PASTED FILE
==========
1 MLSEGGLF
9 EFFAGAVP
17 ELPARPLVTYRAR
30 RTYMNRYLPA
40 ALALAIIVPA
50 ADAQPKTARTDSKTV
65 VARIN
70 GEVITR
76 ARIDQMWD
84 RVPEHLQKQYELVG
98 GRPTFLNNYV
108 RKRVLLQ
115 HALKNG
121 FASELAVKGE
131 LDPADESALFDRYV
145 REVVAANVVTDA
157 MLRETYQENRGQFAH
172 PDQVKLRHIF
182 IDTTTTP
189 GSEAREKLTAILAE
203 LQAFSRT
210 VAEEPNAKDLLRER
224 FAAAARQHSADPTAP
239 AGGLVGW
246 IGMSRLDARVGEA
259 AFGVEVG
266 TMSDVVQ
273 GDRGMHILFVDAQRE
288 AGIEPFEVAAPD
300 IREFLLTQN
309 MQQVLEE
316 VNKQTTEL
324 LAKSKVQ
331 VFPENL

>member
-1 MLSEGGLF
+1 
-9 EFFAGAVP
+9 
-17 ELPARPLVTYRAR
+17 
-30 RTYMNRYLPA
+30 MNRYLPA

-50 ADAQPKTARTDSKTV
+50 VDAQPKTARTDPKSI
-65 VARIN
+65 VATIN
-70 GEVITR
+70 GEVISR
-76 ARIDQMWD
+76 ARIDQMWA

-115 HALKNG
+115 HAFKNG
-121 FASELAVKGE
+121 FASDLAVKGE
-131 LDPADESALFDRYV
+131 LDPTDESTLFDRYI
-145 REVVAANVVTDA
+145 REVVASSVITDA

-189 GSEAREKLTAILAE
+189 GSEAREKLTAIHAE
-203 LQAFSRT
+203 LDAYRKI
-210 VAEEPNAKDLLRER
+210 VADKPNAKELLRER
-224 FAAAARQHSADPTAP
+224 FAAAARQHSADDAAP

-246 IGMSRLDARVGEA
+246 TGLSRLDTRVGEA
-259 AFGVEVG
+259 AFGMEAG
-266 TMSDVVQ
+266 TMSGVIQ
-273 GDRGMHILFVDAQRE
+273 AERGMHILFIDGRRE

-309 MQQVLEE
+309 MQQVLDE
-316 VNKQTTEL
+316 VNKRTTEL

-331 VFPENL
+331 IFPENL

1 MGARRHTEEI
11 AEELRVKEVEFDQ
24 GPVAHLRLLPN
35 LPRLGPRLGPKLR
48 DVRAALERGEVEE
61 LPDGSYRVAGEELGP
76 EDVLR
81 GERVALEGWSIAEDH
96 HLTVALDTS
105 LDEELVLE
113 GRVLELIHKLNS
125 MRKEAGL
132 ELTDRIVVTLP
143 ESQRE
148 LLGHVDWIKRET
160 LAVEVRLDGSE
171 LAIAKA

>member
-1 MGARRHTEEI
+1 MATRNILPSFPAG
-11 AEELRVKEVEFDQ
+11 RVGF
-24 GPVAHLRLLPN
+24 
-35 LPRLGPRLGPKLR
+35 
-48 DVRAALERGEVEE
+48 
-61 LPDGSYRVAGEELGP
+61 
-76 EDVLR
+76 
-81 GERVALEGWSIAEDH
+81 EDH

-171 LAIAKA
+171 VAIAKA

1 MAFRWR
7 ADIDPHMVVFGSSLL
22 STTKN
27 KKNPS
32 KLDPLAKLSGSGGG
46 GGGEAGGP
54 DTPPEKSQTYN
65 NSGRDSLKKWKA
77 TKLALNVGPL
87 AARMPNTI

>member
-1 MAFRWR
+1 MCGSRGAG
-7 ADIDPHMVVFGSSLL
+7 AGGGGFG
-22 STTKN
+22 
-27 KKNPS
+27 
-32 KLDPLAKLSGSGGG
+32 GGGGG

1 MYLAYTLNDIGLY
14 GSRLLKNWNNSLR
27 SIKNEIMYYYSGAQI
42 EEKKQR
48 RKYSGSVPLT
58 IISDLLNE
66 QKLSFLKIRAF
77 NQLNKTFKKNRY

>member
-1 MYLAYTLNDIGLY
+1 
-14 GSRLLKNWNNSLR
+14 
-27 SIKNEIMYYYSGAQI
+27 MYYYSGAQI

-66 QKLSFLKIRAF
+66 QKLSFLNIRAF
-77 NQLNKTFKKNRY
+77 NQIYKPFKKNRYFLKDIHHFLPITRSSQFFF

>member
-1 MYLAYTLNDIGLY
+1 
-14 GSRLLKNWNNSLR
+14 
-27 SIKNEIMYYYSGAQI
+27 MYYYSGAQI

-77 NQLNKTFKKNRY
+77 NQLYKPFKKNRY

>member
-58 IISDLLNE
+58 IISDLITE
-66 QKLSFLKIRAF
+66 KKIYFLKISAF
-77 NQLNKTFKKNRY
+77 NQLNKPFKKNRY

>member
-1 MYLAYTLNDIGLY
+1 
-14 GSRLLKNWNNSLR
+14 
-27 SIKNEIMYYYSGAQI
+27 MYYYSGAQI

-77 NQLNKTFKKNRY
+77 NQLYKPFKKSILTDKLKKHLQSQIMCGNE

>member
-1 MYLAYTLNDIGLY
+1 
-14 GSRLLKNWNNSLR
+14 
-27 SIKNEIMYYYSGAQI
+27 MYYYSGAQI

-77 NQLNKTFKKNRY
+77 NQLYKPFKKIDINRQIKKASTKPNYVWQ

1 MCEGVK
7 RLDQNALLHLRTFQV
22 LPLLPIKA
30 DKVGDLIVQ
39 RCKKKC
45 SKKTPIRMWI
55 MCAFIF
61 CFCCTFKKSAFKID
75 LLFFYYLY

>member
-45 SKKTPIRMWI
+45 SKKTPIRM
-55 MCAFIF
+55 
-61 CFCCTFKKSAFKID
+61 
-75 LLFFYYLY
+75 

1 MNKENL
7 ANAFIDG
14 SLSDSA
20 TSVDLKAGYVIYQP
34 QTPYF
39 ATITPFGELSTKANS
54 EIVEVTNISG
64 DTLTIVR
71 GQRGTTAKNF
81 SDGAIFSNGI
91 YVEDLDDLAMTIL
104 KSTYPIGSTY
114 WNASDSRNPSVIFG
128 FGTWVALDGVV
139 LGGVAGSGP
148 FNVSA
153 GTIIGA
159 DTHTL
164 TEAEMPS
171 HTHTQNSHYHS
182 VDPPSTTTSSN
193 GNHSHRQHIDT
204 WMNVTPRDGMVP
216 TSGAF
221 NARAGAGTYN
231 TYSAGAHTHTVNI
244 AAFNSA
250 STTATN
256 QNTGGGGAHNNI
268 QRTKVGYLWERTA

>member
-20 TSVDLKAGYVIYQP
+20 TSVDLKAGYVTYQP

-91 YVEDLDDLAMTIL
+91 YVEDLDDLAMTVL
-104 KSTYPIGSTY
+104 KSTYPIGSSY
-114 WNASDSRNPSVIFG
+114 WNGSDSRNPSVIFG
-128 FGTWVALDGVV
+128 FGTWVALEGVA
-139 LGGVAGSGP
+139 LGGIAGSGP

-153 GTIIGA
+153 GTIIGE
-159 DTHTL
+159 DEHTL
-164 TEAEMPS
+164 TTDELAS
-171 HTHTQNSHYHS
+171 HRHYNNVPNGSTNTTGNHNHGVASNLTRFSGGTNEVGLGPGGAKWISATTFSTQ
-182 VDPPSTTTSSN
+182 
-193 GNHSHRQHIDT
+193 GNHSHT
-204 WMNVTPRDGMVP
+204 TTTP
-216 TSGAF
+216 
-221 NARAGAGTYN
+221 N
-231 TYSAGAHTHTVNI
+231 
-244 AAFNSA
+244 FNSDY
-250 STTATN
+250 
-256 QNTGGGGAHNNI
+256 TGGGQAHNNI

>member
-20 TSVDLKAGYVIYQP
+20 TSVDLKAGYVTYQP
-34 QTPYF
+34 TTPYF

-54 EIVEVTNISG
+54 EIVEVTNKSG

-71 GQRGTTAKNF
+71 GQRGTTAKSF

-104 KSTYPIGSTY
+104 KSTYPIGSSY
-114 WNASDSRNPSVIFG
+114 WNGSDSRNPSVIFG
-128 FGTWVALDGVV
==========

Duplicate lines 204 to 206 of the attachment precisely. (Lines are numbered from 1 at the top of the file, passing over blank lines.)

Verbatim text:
-55 MCAFIF
+55 
-61 CFCCTFKKSAFKID